Dare to find the right key

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(photograph: Julie Cook/ Savannah, GA 2013)
“At first people refuse to believe that a strange new thing can be done, then they begin to hope it can be done, then they see it can be done–then it is done and all the world wonders why it was not done centuries ago.”
― Frances Hodgson Burnett, The Secret Garden

A small gate sits in the middle of a large stone wall…who knew that a beautiful secret garden was hiding behind the stone wall? The gate is locked but all who pass by may peer in, if they stop long enough, they may catch a glimpse of the beautiful private garden. Are they too busy or too preoccupied to stop and glance? Do others know this garden exists or am I the only lucky one? The only one who stopped to look beyond the locked gate?

If beauty can hide behind a massive stone wall, can that same beauty not hide within a closed off human heart? Surly it can. It’s just a matter of finding the right key and getting inside. If you see the locked gate to a human heart, dare to be the finder of the right key— open wide the hearts around you to the potential beauty waiting inside. Dare to find the beauty that lies within the stone walls and locked gates to the hearts of the people you meet along your life’s journey. Who knows what joy you may discover……

One comment on “Dare to find the right key

  1. Val says:

    Last fall I was having a discouraging day and decided to spend the day at the Getty Center. I was gping to see the Klimt exhibit, but decided (after being disqualified for a job I hoped to get) that I just needed to “be” for a little while.

    The garden at the Getty is a remarkable place. I got there when they’d just opened, so it was largely empty of the crowds to come later in the day. I had my needlepoint with me — a book cover in the design of a butterfly such that the spine of the book was the body of the butterfly, and the wings of the butterfly spread across the covers of the book (and spread open when you open the book); the text embroidered on the cover was the definition od sanctification from the answer to Question #35 of the Westminster Shorter Catechism. Prior to arriving at the museum complex, I had finished everything but filling in the colored part of the wings. It wasn’t my original plan, but I ended up sitting on the middle bridge along the creek that is actually part of an elaborate fountain system running through the garden.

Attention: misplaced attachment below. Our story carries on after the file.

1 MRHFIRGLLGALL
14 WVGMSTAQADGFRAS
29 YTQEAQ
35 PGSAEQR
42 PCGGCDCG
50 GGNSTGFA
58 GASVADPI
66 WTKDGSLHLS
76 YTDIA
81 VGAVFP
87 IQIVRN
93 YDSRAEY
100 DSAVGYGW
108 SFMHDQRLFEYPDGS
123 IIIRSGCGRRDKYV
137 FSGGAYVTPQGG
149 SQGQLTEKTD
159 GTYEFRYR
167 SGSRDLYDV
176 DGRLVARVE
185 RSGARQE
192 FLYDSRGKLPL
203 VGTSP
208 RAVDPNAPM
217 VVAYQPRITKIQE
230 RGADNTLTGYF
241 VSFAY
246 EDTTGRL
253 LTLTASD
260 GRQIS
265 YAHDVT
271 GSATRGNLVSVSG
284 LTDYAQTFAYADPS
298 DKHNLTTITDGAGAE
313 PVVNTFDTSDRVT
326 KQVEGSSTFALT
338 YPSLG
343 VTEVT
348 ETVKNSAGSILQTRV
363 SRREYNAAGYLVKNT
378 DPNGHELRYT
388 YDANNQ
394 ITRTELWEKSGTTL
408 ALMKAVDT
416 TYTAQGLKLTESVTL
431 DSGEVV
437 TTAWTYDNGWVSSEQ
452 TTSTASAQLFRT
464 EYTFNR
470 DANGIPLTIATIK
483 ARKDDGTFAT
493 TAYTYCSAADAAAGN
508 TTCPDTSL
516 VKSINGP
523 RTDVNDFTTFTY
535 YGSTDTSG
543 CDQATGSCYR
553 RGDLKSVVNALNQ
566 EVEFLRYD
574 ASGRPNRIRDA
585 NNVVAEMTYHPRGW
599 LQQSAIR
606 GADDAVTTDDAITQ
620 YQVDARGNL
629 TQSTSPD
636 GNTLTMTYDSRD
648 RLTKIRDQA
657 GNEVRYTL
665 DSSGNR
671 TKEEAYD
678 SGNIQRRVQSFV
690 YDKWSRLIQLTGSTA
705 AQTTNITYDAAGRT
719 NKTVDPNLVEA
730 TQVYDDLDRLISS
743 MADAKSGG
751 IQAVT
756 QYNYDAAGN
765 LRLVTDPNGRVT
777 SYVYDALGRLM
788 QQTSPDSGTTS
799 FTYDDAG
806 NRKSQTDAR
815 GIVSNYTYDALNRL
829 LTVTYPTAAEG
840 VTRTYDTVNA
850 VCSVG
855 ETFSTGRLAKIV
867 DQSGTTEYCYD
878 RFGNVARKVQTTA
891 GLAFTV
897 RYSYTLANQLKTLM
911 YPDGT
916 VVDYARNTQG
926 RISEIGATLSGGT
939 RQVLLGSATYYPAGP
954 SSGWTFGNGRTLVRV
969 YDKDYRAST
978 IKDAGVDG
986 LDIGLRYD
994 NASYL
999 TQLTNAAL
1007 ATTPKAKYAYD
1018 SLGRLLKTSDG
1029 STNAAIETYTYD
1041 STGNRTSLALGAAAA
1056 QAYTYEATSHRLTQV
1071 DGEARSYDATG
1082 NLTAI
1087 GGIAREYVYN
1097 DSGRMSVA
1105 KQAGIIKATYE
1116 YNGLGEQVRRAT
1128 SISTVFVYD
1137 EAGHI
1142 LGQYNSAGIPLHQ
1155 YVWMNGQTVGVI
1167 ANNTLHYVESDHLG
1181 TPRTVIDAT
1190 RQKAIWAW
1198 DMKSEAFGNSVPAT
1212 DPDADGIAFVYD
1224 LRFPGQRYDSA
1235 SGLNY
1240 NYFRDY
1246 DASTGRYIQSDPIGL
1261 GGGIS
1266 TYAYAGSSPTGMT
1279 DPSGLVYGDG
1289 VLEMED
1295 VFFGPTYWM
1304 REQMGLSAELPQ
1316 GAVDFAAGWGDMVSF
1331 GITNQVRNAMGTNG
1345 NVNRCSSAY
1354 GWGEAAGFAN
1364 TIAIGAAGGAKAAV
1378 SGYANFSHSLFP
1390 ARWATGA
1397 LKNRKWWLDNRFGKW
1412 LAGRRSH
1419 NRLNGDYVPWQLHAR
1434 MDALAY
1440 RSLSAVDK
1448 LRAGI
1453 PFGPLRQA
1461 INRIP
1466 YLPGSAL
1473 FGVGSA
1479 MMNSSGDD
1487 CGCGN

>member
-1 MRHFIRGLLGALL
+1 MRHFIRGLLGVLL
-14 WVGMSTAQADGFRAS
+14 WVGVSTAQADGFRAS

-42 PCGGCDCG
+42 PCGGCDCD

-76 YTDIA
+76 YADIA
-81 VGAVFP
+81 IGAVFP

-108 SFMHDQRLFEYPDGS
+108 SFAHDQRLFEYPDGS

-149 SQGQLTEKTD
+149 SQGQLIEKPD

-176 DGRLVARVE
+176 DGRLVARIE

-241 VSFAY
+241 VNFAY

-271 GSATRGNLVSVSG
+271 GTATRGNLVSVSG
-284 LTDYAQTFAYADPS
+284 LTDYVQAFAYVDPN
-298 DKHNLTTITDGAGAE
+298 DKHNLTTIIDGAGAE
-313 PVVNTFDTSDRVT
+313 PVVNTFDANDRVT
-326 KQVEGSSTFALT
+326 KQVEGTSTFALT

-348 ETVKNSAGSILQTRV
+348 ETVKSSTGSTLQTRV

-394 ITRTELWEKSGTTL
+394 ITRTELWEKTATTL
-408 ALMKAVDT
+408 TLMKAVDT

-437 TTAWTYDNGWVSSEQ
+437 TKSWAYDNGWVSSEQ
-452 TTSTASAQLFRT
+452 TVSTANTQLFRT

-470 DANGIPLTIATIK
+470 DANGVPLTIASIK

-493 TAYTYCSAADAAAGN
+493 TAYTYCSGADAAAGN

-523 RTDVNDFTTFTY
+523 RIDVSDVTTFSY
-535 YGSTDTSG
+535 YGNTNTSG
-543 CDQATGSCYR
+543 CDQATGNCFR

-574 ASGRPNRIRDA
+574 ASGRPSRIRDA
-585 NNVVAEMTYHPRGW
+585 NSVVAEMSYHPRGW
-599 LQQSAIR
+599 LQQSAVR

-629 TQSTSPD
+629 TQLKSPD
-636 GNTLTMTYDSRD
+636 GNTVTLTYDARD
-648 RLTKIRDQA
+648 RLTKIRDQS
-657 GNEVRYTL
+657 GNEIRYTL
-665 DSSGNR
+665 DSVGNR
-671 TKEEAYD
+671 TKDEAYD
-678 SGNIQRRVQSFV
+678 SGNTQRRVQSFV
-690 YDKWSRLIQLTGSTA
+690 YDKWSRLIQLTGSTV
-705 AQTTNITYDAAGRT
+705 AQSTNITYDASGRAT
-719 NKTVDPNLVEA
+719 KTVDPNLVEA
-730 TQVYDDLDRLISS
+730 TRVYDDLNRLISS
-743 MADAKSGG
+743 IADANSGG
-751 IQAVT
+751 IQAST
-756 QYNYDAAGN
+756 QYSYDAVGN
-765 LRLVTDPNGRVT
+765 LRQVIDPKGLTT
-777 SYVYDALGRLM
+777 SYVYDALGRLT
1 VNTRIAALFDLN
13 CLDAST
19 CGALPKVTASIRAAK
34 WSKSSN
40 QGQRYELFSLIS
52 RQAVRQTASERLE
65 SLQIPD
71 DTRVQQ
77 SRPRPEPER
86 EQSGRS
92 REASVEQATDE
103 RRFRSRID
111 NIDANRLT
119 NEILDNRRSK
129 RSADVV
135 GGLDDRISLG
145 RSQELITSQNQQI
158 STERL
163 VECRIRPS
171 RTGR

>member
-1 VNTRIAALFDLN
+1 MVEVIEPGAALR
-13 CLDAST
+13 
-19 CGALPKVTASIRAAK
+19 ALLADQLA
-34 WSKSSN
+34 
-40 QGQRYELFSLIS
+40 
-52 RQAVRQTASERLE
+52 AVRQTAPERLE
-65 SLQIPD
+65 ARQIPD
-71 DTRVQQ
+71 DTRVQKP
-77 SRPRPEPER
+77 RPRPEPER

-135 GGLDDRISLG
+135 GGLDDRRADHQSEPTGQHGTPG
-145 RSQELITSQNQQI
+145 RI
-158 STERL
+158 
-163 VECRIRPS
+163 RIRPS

I was — essentially — performance art hiding in the garden all day.

    Only the curious noticed or stopped. Hundreds of people passed me without notice or care, only a handful stopped. Funniest moment when two Japanese tourist women — apparently bent on reinforcing stereotype that day — not only posed with me, not only posed my needlepoint — they actually posed ME…as if I were sonehow another character in a theme park, put there for their amusement.

    But that day…in addition to being a gloriously fun social experiment? I reinforced a already learned, that “to see” and “to notice” are two very different things. The secret garden in Savannah is yet another wonderful example of one of many beauties and wonders present in our everyday world…just waiting to delight and to surprise us.

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